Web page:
Feminine Advocacy: How to Ask For and Get What You Want

Recently, I was invited to speak at the 2013 mSummit here in Vancouver BC, about “Feminine Advocacy” for savvy working 2013-11-16 12.55.34moms.  I was totally excited because the keynote speaker was Arlene Dickinson, co-star of Dragon’s Den, and I really wanted to meet her in person, get my dog-eared copy of her book Persuasion signed, and most of all to have my picture taken with Arlene!  How fun would that be – two red-heads!

Alas, the last part was not to be.

Although I sat a few feet from Arlene’s great shoes during her keynote talk, the luncheon ran late, and Arlene’s book signing and photo session ran directly opposite my own talk.  Not only did I miss my photo op with Arlene, many of those who signed up for my talk had to make a hard choice about what they wanted – and hey, I do not blame anyone who chose Arlene’s session.  In the end, my small audience was just perfect – they got what they wanted too.

Afterwards, I got to think about sharing my message on Feminine Advocacy beyond that talk.  Over the next few posts, I’m going to share the core of my talk: the 3 Feminine Advocacy Secrets to Asking For and Getting What You Want.

First, why “Feminine Advocacy?” And what is it, exactly?

Back in the dark ages when I was in law school (aka the 1980s), I studied Feminist Advocacy, which was, I dare say, a bit different than the subject I was being asked to speak about to a group of working moms in 2013.  And yet, perhaps in a way it wasn’t.

In the 1980s it took the feminist lens to shake up conventional, traditional and patriarchal thinking about what made for good advocacy in court, and what made a “female” lawyer effective (how we were described back then). A group of us women asked for this course to be created. We wanted to learn how to be in the world – how to be a good lawyer, and how to be women in a (still then) man’s profession.

Fast forward 25 years later, and women are still “leaning in” to claim leadership and our rightful place at the table.  The gender wage gap continues in Canada, even after 20 plus years of pay equity legislation federally and in most provinces and territories (except in BC, my current home K), and in the U.S. as well. Women aged 25 to 34 earned 78.3 cents for each dollar received by their male counterparts in 2010 (Conference Board of Canada).  The need for change continues.

“Feminine Advocacy” is also about how to be a woman in this modern world.  How to ask for, advocate for, what you want in your career, business and life.  The difference today is the depth and breadth of experience we now have with what makes for good leadership overall, as well as proven results in how gender differences enrich business outcomes and contribute to a stronger bottom-line, triple or otherwise.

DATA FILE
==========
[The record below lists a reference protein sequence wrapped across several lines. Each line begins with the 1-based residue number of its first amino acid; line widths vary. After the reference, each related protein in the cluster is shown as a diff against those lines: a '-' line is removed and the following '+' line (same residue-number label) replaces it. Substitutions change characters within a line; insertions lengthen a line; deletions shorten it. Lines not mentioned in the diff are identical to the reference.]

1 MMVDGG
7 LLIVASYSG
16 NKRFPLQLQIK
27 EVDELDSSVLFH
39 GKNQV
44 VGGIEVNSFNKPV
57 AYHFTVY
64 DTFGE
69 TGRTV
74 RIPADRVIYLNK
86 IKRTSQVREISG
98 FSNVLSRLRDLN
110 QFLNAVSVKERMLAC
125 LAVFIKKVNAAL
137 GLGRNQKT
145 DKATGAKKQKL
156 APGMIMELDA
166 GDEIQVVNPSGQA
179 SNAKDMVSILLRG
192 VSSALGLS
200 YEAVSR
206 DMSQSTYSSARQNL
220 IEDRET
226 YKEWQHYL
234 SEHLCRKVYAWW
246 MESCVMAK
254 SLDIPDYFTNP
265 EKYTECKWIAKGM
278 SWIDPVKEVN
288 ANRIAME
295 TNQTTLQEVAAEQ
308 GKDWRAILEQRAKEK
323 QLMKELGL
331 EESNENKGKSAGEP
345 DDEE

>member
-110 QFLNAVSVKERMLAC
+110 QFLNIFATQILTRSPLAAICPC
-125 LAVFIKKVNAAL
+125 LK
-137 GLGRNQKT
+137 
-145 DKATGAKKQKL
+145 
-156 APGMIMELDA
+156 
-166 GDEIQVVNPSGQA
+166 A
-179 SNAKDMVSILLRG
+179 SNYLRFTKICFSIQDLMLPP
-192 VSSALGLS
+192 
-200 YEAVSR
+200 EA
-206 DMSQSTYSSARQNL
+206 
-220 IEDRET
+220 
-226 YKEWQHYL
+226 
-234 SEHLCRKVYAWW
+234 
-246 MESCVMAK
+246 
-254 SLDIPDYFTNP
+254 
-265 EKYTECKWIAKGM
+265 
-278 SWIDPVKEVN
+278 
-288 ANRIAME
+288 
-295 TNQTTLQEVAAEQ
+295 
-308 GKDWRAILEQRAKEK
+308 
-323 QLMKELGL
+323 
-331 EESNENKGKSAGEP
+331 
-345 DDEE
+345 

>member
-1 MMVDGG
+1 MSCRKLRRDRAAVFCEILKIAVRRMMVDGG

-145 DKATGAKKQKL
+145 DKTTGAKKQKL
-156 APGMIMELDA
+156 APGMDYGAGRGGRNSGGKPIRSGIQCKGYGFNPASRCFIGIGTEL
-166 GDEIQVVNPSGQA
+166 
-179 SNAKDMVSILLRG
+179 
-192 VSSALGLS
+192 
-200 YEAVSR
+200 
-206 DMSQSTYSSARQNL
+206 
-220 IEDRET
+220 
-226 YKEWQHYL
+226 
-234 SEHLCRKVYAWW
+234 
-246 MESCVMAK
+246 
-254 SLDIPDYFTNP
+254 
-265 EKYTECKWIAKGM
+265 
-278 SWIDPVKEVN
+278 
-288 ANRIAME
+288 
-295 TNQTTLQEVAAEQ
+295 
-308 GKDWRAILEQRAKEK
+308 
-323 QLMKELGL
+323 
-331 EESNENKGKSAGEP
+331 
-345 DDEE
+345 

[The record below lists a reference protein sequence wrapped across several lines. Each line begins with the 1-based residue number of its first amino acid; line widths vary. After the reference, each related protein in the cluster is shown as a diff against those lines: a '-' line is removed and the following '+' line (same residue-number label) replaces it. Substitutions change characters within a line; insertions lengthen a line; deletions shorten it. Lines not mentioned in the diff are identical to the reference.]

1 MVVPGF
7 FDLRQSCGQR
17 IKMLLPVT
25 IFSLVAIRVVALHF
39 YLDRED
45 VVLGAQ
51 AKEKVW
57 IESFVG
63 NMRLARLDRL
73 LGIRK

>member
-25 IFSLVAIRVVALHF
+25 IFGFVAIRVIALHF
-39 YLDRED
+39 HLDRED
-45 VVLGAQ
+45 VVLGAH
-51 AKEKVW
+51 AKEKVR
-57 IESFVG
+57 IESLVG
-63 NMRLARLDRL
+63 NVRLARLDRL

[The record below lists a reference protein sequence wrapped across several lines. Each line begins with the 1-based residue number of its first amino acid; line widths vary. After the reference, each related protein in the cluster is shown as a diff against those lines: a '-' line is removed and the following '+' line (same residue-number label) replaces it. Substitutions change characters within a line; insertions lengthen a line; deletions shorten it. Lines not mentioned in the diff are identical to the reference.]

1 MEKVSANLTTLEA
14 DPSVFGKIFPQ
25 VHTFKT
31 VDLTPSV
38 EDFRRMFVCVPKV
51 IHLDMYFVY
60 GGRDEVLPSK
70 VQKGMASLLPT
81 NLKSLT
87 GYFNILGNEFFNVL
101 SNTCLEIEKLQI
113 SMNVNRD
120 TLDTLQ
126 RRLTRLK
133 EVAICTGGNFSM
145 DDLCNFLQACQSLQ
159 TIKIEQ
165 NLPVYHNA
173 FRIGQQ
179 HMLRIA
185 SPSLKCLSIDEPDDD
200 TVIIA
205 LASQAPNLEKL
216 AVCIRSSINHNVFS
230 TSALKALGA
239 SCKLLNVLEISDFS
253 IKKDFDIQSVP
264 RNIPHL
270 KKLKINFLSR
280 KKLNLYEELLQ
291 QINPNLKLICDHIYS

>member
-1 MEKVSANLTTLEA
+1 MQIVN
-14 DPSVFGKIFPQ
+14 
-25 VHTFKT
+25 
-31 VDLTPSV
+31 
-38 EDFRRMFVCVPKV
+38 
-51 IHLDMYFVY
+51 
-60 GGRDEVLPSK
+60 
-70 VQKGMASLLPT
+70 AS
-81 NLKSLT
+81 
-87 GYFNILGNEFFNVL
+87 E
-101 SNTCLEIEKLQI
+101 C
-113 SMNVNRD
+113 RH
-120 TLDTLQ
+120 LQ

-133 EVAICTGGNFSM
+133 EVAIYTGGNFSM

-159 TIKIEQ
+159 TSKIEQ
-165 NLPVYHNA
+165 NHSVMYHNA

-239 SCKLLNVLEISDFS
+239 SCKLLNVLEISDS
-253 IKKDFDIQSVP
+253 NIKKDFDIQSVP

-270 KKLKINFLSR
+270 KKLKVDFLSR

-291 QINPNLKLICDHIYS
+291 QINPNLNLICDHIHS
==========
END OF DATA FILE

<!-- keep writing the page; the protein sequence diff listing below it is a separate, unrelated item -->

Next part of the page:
Why “Advocacy”? In starting to prepare my talk for mSummit, I consulted dictionary.com and my own dictionary (the 10-pound behemoth Webster’s Encyclopedic Dictionary I’ve carted across Canada since undergrad English) for a formal definition of “advocacy”.  Here’s what I found:

Advocacy:  “The act of pleading or arguing in favor of something, e.g. a cause, idea or policy.”  Or more simply à la Webster’s: “advocating”, which in turn is defined as “to plead on behalf or, or use persuasion in support of.”

Here’s the reality with advocacy.  It’s still only one side of the story. As great as your ability to persuade or plead is, the reality is that others do what they want to do, for their own reasons.  And they will be persuaded by you, or not, for their own reasons.

Another reality: advocacy works best when you have influenced another person to do something, think or believe something.  And influencing is most effective when you consider the needs of the other person. My definition of “Feminine Advocacy” incorporates the feminine need for connection, the natural inclination to “tend and befriend” in crisis.

Feminine Advocacy seeks to influence others towards what you want by considering how it works for them.  Let’s face it, if what you want doesn’t benefit them in some way that is valuable to them, why would they do it? Sure, you could try to control the situation, or try to force them to do it.  I think you already know how that will turn out. Especially in the long-term.

Advocacy is one of three essential skills in my Diamond Negotiation Model in the Art of Negotiation for Women VIP Program. Advocacy is about sharing your wants, needs, and objectives – what you want to achieve.  Inquiry is about being curious about the other person – their wants, needs, and objectives – what they want to achieve. Listening is the skill that bridges Inquiry and Advocacy.

Here’s the tricky thing for women. Advocating for yourself, asking for what you want, is something you are four times less likely than a man to do.  And there’s a lot of research now that backs this up, particular when it comes to salary. Research also shows when women are given the skills and tools, they negotiate just as well as men do on behalf of their company or someone else, but poorly on their own behalf; however, there was no difference in the results for men; i.e. their results were the same whether they negotiated for themselves or someone else.

So what’s the secret, then, besides acting as if you are advocating on behalf of someone else (hint: that’s a pretty great secret)?

I’ll reveal the mystery in upcoming posts.

Coming up Next: Feminine Advocacy Secret #1.